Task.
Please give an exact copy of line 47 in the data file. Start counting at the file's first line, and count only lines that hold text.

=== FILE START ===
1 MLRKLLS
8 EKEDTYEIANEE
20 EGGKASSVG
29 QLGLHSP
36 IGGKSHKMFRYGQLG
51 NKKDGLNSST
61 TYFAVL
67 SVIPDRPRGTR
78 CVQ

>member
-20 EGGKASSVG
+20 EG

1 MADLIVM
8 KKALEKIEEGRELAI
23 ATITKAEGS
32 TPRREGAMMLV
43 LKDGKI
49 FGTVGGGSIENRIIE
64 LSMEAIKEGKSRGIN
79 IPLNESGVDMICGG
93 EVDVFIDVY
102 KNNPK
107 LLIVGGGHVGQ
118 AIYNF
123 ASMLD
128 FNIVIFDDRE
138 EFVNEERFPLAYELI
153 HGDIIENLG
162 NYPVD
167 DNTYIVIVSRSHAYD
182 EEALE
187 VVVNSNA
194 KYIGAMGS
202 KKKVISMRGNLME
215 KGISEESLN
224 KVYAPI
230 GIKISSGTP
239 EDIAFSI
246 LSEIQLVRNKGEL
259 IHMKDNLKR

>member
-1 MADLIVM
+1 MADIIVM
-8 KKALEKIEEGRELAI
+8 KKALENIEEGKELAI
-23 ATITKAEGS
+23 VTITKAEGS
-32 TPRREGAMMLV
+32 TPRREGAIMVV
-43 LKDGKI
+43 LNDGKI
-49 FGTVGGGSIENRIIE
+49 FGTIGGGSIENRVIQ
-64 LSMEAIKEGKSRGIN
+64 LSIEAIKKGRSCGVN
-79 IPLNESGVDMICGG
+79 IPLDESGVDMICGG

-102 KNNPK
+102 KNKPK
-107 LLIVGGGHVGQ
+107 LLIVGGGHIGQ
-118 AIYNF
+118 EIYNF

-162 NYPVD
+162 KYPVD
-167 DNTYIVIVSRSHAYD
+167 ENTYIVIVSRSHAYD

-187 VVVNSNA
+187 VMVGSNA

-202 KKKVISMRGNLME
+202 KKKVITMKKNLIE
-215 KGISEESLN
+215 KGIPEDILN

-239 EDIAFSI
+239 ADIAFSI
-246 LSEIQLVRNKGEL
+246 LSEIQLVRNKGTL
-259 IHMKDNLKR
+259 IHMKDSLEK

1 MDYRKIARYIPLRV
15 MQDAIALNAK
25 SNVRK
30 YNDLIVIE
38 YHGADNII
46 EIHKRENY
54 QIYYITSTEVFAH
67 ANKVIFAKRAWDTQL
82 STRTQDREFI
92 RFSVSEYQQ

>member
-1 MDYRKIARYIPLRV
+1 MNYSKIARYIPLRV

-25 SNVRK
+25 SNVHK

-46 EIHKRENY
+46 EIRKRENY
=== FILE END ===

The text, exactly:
+23 VTITKAEGS